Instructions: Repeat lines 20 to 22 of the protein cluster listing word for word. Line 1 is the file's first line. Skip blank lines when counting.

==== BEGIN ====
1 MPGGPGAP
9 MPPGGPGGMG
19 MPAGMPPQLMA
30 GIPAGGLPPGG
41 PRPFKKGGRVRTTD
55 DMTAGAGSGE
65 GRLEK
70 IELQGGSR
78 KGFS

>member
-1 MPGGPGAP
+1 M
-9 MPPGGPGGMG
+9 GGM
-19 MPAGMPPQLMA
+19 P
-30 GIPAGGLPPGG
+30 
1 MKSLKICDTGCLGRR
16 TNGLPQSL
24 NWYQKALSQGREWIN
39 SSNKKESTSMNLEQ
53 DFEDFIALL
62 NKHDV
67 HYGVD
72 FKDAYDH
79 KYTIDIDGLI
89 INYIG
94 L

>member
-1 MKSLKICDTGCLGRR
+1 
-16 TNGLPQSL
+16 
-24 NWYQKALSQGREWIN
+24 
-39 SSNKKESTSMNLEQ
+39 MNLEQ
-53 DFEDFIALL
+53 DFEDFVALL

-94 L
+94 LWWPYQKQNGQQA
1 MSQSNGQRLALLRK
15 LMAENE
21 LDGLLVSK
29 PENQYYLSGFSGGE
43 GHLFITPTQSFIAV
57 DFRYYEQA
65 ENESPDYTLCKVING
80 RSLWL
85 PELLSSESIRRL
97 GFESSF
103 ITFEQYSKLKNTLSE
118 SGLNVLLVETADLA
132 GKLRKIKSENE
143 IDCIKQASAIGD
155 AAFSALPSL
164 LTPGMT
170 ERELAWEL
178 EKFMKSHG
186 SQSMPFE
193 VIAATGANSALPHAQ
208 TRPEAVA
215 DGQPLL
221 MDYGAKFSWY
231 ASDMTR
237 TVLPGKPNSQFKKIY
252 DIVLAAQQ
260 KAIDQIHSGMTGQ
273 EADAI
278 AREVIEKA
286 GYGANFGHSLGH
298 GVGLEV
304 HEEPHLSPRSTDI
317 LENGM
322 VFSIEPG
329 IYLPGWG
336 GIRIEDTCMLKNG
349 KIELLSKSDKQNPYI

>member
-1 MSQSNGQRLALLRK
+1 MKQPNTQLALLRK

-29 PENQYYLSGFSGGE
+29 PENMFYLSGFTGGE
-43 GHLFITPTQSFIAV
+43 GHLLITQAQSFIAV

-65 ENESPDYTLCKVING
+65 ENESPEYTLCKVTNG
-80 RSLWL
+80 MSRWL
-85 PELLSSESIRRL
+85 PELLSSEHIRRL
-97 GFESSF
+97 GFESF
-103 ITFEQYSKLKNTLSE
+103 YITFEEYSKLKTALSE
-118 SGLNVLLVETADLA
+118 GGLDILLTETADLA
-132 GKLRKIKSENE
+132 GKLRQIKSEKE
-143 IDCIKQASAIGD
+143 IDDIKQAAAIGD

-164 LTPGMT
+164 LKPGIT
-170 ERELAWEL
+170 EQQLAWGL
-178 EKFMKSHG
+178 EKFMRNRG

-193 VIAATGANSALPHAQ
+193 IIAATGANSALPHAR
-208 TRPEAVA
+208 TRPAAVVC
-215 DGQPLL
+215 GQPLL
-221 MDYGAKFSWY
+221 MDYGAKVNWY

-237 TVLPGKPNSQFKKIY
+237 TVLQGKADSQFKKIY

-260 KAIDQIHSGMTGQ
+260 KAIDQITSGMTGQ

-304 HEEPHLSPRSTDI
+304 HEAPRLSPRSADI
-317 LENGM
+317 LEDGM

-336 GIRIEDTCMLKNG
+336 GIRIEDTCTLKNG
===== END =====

16 TNGLPQSL
24 NWYQKALSQGREWIN
39 SSNKKESTSMNLEQ